Japanese customer service pulls through to make up for a sweet tragedy.

In Japan, a traditional Christmas cake is a strawberry shortcake, with its red-and-white colours bringing a festive look to the holidays.

This year, however, Japanese convenience store chain Lawson decided to add a new type of cake to its Christmas lineup, eliminating the usual strawberry topping and going with a pure white look instead.

▼ The cake, called the “Simple Shortcake“, contains a cream layer with mango pieces inside, and is priced at 2,490 yen.

The new product caused a buzz with people online, who’d never seen such a plain-looking Christmas cake on the market before. While some praised the idea of being able to add your own toppings to create a customised Christmas cake, others criticised the absence of strawberries, which they believed to be an essential component.

Our reporter Mr Sato had no such criticisms of the cake, instead seeing it as an opportunity to try something new for Christmas. So he made a reservation at his nearest branch and settled on 19 December as the pickup date, with payment to be made when he received the product.

So he was all ready to collect the cake at the scheduled time of 2:00 p.m. on 19 December, but just after the clock struck two, Mr Sato received a call from an unknown number. His phone usually never rings, so he answered the call nervously, and it turned out to be a clerk from his local Lawson.

Clerk: “We are very sorry, but there’s been a problem with the cake.”

Mr Sato: “Huh? What happened?”

Clerk: “Um, it’s damaged. It’s difficult to sell it to you as it is…”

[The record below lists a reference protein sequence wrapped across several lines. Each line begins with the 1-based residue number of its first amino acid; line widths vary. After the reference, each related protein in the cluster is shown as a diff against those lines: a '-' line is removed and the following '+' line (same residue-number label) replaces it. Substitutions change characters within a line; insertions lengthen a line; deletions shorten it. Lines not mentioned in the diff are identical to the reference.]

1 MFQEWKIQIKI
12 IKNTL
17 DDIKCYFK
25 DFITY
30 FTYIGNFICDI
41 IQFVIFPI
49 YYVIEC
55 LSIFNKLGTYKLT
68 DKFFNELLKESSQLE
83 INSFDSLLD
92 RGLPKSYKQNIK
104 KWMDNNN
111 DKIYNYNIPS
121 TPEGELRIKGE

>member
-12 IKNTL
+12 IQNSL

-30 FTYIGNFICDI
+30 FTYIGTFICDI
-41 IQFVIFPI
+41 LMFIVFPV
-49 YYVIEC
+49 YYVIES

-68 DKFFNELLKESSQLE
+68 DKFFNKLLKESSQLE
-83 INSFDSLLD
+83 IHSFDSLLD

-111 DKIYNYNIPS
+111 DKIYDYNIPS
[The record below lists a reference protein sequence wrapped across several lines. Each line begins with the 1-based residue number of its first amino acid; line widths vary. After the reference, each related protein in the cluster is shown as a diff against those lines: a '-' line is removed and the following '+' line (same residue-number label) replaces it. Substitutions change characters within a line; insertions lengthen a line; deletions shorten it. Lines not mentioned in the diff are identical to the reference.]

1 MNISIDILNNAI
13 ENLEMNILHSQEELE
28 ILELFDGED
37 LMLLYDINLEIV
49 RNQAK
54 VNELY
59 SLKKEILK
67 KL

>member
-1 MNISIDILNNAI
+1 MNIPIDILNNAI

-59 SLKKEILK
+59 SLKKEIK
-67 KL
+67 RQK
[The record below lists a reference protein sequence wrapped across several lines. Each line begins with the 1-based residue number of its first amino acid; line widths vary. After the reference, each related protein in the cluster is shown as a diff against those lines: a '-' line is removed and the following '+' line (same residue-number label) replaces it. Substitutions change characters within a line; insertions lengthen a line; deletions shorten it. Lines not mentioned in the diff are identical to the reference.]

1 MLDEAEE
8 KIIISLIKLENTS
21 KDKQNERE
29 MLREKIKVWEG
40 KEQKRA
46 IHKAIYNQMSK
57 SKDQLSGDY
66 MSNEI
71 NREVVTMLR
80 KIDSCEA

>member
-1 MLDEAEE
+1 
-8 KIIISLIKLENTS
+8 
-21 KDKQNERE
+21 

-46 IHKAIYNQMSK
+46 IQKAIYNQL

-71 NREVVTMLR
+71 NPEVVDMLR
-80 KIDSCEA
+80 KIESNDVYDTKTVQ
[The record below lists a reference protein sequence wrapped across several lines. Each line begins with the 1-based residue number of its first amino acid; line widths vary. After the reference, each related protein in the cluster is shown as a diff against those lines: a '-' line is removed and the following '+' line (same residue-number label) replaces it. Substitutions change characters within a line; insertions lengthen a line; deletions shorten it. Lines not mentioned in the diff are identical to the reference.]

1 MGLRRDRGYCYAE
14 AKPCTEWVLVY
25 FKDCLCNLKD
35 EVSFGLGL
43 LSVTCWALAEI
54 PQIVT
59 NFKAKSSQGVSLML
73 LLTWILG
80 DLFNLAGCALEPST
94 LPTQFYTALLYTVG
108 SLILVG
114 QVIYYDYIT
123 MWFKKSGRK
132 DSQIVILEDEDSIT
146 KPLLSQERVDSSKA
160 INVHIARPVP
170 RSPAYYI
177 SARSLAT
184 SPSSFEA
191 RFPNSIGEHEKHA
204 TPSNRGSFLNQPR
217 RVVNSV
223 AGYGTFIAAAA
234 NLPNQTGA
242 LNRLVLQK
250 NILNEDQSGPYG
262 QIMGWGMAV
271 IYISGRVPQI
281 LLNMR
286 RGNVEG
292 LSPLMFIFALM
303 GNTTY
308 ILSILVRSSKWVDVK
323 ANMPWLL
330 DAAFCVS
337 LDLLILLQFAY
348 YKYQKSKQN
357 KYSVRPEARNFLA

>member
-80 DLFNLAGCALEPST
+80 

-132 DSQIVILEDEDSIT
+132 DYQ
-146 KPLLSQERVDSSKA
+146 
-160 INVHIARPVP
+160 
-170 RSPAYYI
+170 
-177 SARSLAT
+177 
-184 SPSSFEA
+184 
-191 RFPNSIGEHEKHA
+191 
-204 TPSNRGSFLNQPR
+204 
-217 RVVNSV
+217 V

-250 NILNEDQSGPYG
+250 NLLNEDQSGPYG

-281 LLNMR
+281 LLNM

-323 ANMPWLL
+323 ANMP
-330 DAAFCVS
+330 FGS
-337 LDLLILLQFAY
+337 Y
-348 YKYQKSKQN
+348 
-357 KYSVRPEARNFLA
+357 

Mr Sato:Huh? Damaged? Does that mean someone dropped it?”

Clerk: “Well, that’s what it seems like. In any case, we’ll prepare a cake of the same price for you. And we won’t charge you for it.”

Mr Sato: “Uh, ah, yes. Okay. Should I pick it up now?”

Clerk: “When it’s ready, we’ll contact you again by phone. I think it’ll be around 5 p.m.”

Mr Sato: “That’s okay. I’ll wait for your call.”

So in the end, it seemed like Mr Sato would not be able to try the Simple Shortcake after all. However, this wasn’t a bad thing, because once he received the call and went to the store, this is what was waiting for him, and best of all, it was entirely free.

The cake didn’t look exactly the same as the Simple Shortcake, but the one they chose to replace it with was about as close as they could get to it, with only the simplest of toppings, and Mr Sato was more than happy to receive it.

The staff who served him were wonderfully apologetic, and Mr Sato felt humbled by their care and concern. While some customers might’ve been annoyed at not receiving the cake they wanted, Mr Sato could empathise with the way whoever might’ve dropped the cake would’ve felt, as he once worked in the catering industry and saw a colleague go ashen when he dropped the wedding cake at a restaurant reception.

That experience taught him the sense of tragedy that comes with dropping a cake, and nobody would want to do that just for fun, so he felt bad for whoever had dropped it. He also appreciated the concern and remorse shown by staff, who couldn’t have been nicer about it all.

His faith in humanity restored, Mr Sato decided to spread the good cheer with his colleagues, by taking the cake back to the office and sharing it with them.

▼ Merry Christmas!

Truth be told, our gang would probably have been happy eating cake off the floor, but thankfully the staff at Lawson don’t know us that well.

Having refined their palates through numerous cheap vs. luxury food challenges, the team agreed the cake was fit for royalty, and a good reminder of how good things can come from adversity.

So next time things don’t quite go to plan, Mr Sato will look back and remember the story of his dropped Christmas cake. There’s always a silver lining to every situation, and it’s easier to find when you receive god-like customer service!

Photos © SoraNews24
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